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Blue Jays Birthdays: Roberto Alomar

Toronto Blue Jays v New York Yankees Photo by Focus on Sport/Getty Images

Roberto Alomar turns 56 today.

It is hard to know what to say about Roberto. He was a terrific player. He is also on MLB’s ineligible list because of an allegation of sexual misconduct, which MLB investigated and found credible. The last I heard, the woman isn’t planning to sue or bring criminal charges. People argue that if something that wasn’t proven in a court of law, we shouldn’t believe it happened. I totally reject that. I can understand why a woman wouldn’t want to press charges. The defense in a lot of these cases is to shift the blame to the woman, to make it as painful as possible on her. I can understand why someone would choose not to go through that.

There is no doubt in my mind or in the judgement of MLB that he did wrong.

He’s an example of how the character clause of the Hall of Fame vote is so complicated. When he played, there weren’t many black marks against his character (if you ignore the spitting incident).

My question is, should the Hall be able to remove a player if it is found that he wouldn’t have been elected if his true character had been known at the time of the vote?

Pete Rose is on the ineligible list and hasn’t been on the Hall of Fame ballot. I agree that he should be on the ineligible list, but the timing is the issue. He was kept off the ballot because he was found to be ineligible before his name made it to the ballot. Roberto goes on the ineligible list after he’s elected, so he’s in. It seems unfair.

Of course, there are people in the Hall who, I’m not sure the polite way to say this, have an incredible lack of character (what I want to say is some Hall of Famers are asshats). But then it would be hard to kick someone out of the Hall who had been elected 75 years ago when ‘character’ (or asshat) was defined differently than it is today.

If Alomar were up for election this year, he wouldn’t get 75% of the vote.

As a player, he was one of the best.

In five seasons with the Blue Jays, he hit .307/.382/.451 with 206 stolen bases. And he had a flair for spectacular defensive play.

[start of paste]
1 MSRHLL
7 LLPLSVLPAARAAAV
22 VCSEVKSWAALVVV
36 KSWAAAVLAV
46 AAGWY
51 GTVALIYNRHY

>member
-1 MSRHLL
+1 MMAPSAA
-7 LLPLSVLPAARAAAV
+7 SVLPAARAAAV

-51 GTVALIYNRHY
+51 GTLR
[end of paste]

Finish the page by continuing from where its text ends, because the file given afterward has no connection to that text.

In his 17-year MLB career, he hit .300/.371/.443 with 210 home runs, 474 stolen bases and a 67.0 bWAR. He made 12 All-Star teams, won 10 Gold Gloves and received MVP votes 7 times.

And he was terrific in the playoffs for us. He was MVP in the 1992 ALCS and could have been MVP in the 1993 World Series (but Paul Molitor was pretty good, too). He hit .372/.452/.492 in the playoffs with 18 stolen bases (caught twice).

From the Jays, he went to the Orioles (and made the playoffs twice), Cleveland (making the playoffs twice), Mets, White Sox, Diamondbacks, and White Sox again.

He seemed to age quickly. At age 33, he put up a 7.3 bWAR with Cleveland. He never had a WAR above 1 after that.

The ‘spitting incident’ mentioned above happened when he was with the Orioles. From an SBNation post:

It was the first inning and his Baltimore Orioles were playing in Toronto. Umpire John Hirschbeck struck out Roberto on a called third strike. Alomar went ballistic, firing a series of brutal insults before manager Davey Johnson could interfere. Alomar, who was ejected by that point, suddenly spit right at Hirschbeck’s face, prompting further bickering before the second baseman could be hauled away.

Alomar later said he was prompted to spit on Hirschbeck when the ump began using racial insults, particularly one about his mother. Hirschbeck denied this claim, saying that if he used any vulgar language it was after he was spit on, not before. Davey Johnson never divulged what he heard at home plate, only saying, ‘’I think they’re both guilty.”

Alomar instantly became a media pariah for spitting at an authority figure. His post-game comments incited even more criticism. ‘’I used to respect him a lot. He had a problem with his family when his son died — I know that’s something real tough in life — but after that he just changed, personality-wise. He just got real bitter.’’

Hirschbeck’s eight-year old son, John Drew, died in 1993 from ALD, a rare condition that causes inflammation of the brain. His nine-year old son, Michael, was diagnosed with the same inflection. When Hirschbeck got wind of Alomar’s comments the next day, he rushed into the Oriole’s clubhouse shouting that he wanted to “kill” him. The other umpires had to race in and restrain him.

AL President Gene Budig suspended Alomar for five games, but Roberto appealed the suspension and was allowed to play in his team’s final two regular season games. Hirschbeck took the next day off and watched in dismay as Alomar hit the game-winning home run in the tenth inning, officially giving Baltimore their first playoff berth in a dozen years.

That Alomar brought up Hirschbeck’s dead son is unforgivable to me. Spitting on someone is scummy, but at least that was in the heat of the moment. To later alibi it by bringing up something as horrible as a child dying seems just beyond the pale.

Roberto was elected to the Baseball Hall of Fame in 2011, his second time on the ballot. He went in wearing a Jays cap.

I have great memories of his play and try to separate that from what we have learned. Admiring his ability as a ball player doesn’t mean I have to admire him as a person.